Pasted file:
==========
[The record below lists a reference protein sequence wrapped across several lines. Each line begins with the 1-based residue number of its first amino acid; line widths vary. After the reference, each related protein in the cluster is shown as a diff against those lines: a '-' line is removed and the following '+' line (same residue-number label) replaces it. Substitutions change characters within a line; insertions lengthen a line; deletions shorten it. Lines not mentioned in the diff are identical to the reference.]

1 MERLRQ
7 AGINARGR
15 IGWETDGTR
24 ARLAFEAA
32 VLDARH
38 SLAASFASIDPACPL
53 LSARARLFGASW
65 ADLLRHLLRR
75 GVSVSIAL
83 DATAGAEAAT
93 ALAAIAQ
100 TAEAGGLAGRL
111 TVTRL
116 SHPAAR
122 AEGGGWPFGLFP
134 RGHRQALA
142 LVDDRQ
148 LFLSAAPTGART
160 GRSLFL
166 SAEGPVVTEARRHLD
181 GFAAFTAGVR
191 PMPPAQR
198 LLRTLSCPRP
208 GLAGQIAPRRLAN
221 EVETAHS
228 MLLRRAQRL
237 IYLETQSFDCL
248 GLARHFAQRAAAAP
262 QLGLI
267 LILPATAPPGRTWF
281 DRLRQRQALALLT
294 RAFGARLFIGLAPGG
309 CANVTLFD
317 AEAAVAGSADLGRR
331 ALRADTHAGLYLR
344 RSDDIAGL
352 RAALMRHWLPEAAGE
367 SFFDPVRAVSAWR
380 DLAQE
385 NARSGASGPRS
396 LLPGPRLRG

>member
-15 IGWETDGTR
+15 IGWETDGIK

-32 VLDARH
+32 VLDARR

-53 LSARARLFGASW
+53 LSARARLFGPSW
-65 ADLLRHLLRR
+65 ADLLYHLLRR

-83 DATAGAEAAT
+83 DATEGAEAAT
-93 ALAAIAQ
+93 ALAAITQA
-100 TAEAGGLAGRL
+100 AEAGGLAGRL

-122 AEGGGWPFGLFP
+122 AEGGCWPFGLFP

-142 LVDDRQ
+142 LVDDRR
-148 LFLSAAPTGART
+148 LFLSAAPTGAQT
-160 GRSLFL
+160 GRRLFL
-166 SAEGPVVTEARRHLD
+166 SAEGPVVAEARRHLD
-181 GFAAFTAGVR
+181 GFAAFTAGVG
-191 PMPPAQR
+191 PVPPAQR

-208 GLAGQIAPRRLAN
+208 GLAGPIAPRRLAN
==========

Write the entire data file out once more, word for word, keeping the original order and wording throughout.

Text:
[The record below lists a reference protein sequence wrapped across several lines. Each line begins with the 1-based residue number of its first amino acid; line widths vary. After the reference, each related protein in the cluster is shown as a diff against those lines: a '-' line is removed and the following '+' line (same residue-number label) replaces it. Substitutions change characters within a line; insertions lengthen a line; deletions shorten it. Lines not mentioned in the diff are identical to the reference.]

1 MERLRQ
7 AGINARGR
15 IGWETDGTR
24 ARLAFEAA
32 VLDARH
38 SLAASFASIDPACPL
53 LSARARLFGASW
65 ADLLRHLLRR
75 GVSVSIAL
83 DATAGAEAAT
93 ALAAIAQ
100 TAEAGGLAGRL
111 TVTRL
116 SHPAAR
122 AEGGGWPFGLFP
134 RGHRQALA
142 LVDDRQ
148 LFLSAAPTGART
160 GRSLFL
166 SAEGPVVTEARRHLD
181 GFAAFTAGVR
191 PMPPAQR
198 LLRTLSCPRP
208 GLAGQIAPRRLAN
221 EVETAHS
228 MLLRRAQRL
237 IYLETQSFDCL
248 GLARHFAQRAAAAP
262 QLGLI
267 LILPATAPPGRTWF
281 DRLRQRQALALLT
294 RAFGARLFIGLAPGG
309 CANVTLFD
317 AEAAVAGSADLGRR
331 ALRADTHAGLYLR
344 RSDDIAGL
352 RAALMRHWLPEAAGE
367 SFFDPVRAVSAWR
380 DLAQE
385 NARSGASGPRS
396 LLPGPRLRG

>member
-15 IGWETDGTR
+15 IGWETDGIK

-32 VLDARH
+32 VLDARR

-53 LSARARLFGASW
+53 LSARARLFGPSW
-65 ADLLRHLLRR
+65 ADLLYHLLRR

-83 DATAGAEAAT
+83 DATEGAEAAT
-93 ALAAIAQ
+93 ALAAITQA
-100 TAEAGGLAGRL
+100 AEAGGLAGRL

-122 AEGGGWPFGLFP
+122 AEGGCWPFGLFP

-142 LVDDRQ
+142 LVDDRR
-148 LFLSAAPTGART
+148 LFLSAAPTGAQT
-160 GRSLFL
+160 GRRLFL
-166 SAEGPVVTEARRHLD
+166 SAEGPVVAEARRHLD
-181 GFAAFTAGVR
+181 GFAAFTAGVG
-191 PMPPAQR
+191 PVPPAQR

-208 GLAGQIAPRRLAN
+208 GLAGPIAPRRLAN